In 1971, Xaviera Hollander published her first book titled, “The Happy Hooker: My Own Story.” It sold twenty million copies.
“According to most studies, people’s number one fear is public speaking. Number two is death. Death is number two. Does that sound right? This means to the average person, if you go to a funeral, you’re better off in the casket than doing the eulogy.” Jerry Seinfeld
Early in my career I spoke to a group of lawyers about opinion letters. I was awful. I read the entire presentation, which was chock full of technical details, and bored the audience to tears. To this day, if I close my eyes, I can still hear them snoring and crying at the same time.
I was a super-fantastic lawyer. Really, almost everyone says so. And yet, there were a few clients who did not appreciate what I did for them or what it cost to have me do it. Luckily for me, during most of my career Google Reviews were not much of a thing. And until they were, those few and far between ignorant and unappreciative ingrates who did not like me did not have much of a public forum for spreading their lies.
There once was a law firm which marketed itself as being a team of lawyers with deep expertise in different areas of the law who worked together seamlessly to deliver the best possible outcomes for the clients. Let’s call them “Super Team Lawyers.”
Super Team compensated its lawyers for bringing in business by awarding origination credits to the lawyer who introduced the client or referral source to the firm and paying them a percentage of their originating credits.
“Either you follow-up or you fold-up.”Bernard Kelvin Clive
I recently observed a law firm doing some impressive online marketing. At the same time, to quote Shania Twain, when it came to the follow-up, “that [didn’t] impress me much.”
Here is my story:
I was doing a bit of research, hoping to find an answer to a legal question to solve a personal issue. I quickly came across a great website for a boutique firm which appeared to have all of the expertise that I need. Great articles, videos with a lawyer who has personality plus, and the offer of a free discovery session. Clearly this firm had the expertise that I required to solve my rather discreet problem.
Back in the day, I would have an Associate join a client meeting with instructions to speak up if they thought I was getting something wrong. Of course, they would only do so occasionally because I was not wrong all that often. When they did, if their point was not so great, I would respectfully acknowledge it and move on, but if it was valuable, I would say so and say to the client something like, “that’s why I had her sit in.”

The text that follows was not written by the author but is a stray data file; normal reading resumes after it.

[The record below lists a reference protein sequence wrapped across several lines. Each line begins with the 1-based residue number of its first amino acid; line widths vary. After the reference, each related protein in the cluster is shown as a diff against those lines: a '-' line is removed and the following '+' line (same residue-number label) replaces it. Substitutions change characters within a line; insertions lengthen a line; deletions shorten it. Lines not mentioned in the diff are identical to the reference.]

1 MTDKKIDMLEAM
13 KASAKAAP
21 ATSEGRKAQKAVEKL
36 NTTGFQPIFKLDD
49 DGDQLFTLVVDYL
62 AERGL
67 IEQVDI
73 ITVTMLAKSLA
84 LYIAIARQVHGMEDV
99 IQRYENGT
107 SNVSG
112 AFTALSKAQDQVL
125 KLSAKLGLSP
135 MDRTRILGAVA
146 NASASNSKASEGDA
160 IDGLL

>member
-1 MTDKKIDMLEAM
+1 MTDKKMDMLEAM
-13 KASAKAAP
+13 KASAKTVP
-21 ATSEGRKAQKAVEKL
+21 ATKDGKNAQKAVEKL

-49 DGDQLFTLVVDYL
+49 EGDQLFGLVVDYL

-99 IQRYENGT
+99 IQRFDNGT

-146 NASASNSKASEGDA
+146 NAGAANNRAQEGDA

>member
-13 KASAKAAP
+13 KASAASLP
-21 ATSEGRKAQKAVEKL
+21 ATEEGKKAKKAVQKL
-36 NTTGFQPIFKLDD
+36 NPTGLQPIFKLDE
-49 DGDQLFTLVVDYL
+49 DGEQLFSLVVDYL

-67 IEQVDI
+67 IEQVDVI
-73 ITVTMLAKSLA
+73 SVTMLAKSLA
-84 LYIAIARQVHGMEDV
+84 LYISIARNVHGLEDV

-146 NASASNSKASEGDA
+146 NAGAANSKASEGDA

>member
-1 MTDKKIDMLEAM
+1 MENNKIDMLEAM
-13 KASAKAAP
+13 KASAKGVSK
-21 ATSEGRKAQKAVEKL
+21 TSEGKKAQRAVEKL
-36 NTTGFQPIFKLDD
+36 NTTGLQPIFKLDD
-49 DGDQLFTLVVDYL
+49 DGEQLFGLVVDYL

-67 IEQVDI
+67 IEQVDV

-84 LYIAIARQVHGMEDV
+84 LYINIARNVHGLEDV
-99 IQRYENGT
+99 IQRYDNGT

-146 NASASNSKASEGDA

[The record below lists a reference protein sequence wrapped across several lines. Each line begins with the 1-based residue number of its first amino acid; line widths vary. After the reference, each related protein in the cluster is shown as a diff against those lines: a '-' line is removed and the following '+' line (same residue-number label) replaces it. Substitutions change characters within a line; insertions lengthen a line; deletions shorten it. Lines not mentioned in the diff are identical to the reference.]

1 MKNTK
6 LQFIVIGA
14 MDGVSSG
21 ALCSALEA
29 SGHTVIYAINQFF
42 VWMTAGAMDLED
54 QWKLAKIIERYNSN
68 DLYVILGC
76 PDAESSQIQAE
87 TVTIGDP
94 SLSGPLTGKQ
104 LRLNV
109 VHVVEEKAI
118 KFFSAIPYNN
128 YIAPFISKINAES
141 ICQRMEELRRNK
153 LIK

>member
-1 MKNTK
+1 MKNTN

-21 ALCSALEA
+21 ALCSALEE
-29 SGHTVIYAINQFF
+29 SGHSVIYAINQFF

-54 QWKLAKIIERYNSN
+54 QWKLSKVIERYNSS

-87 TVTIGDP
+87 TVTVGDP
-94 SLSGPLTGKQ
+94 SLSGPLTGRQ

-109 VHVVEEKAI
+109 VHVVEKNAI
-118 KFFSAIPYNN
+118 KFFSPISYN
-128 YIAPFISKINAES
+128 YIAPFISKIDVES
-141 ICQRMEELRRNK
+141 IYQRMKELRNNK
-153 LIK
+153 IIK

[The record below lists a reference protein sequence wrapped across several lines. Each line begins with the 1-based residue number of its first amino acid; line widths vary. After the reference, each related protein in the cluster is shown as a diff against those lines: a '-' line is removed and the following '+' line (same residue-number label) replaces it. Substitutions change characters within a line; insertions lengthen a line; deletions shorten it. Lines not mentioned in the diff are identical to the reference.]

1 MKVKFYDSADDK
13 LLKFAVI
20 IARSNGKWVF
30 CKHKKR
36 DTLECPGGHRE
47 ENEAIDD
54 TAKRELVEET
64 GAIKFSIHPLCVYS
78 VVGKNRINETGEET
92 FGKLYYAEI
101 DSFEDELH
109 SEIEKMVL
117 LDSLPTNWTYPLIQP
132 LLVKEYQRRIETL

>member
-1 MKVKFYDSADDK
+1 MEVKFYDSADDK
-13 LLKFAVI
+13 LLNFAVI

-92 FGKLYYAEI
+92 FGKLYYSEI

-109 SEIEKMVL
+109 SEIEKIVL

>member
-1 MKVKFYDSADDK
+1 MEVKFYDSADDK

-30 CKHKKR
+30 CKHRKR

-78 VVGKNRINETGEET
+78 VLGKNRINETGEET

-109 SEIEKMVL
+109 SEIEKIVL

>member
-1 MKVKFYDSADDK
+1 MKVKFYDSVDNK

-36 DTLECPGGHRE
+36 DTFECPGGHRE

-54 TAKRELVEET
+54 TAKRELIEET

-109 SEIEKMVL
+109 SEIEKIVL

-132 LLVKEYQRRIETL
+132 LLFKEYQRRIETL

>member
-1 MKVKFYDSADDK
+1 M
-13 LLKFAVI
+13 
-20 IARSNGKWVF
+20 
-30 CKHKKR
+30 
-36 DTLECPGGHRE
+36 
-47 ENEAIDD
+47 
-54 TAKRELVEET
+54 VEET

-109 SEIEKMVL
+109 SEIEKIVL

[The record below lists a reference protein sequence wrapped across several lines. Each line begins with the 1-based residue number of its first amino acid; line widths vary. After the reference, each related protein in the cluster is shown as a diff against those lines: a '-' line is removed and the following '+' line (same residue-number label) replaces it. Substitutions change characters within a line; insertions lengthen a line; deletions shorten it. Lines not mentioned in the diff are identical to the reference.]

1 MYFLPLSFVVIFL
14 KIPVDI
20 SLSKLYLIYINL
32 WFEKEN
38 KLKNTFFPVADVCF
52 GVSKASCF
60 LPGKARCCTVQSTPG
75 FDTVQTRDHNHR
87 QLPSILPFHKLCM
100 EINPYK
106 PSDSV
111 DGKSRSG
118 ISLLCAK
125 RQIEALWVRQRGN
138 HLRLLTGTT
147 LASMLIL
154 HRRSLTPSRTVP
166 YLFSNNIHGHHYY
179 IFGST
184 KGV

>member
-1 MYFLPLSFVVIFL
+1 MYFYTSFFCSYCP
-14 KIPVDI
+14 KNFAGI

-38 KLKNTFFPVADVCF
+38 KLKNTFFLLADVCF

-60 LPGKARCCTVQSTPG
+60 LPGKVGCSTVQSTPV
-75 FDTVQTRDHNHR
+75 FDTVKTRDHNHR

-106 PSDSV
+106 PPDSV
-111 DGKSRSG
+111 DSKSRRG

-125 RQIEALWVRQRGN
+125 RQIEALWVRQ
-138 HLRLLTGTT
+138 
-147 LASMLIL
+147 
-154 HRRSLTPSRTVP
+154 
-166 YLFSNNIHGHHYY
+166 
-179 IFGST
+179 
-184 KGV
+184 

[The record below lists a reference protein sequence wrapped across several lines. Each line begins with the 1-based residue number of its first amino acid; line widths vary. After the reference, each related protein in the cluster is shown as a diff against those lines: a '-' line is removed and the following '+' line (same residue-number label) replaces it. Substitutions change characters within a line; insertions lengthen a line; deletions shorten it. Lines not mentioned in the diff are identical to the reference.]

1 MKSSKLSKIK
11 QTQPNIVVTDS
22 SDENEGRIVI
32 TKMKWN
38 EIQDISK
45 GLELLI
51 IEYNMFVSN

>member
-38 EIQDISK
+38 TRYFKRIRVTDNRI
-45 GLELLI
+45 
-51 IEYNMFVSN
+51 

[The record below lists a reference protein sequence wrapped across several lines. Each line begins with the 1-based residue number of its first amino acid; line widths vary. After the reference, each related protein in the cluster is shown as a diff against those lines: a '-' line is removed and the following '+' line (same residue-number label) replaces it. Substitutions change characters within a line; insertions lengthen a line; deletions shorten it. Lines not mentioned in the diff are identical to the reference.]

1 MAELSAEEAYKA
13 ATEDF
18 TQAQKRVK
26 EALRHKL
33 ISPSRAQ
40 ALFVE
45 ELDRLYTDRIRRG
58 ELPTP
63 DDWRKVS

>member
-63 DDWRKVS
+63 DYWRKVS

I spoke to a young lawyer the other day who hails from another country. I will call her Natalie. Natalie explained to me that where she comes from, the culture is such that self-promotion is frowned upon. In her country, people do not think much of braggarts and blowhards. They respect people who are humble.
Back when I was practicing law, ignoring my health, and always exhausted, there were oh so many things to think about. One of them was referral fees.
Of course the Law Society has rules about referral fees, as they should. (There are a whole bunch of other things that they have rules about which they should not be involved in, but I will save my rant about that for another day.)
In our firm, we kept our rules about referral fees a whole lot simpler than the Law Society rules. We did not pay referral fees and we did not accept referral fees.
You think that baseball is a slow game? It has nothing on networking.
Here is a story for you.
Many years ago I met a tax accountant named Michael. Capable guy. We built up a trusting relationship and referred business back and forth from that day forward to my retirement.
One of my best clients was a very large privately owned corporation. I had a great relationship with Steve, the majority shareholder/CEO. Our firm was the ‘go-to’ corporate counsel for the company.
The first time that Steve’s company was looking to handle some acquisitions, the CEO asked me, “What is your snack bracket for this type of work?” What he wanted to know was what size of deal we were comfortable handling. The answer at the time was deals of up to about $100,000,000. Beyond that a larger firm would better serve him.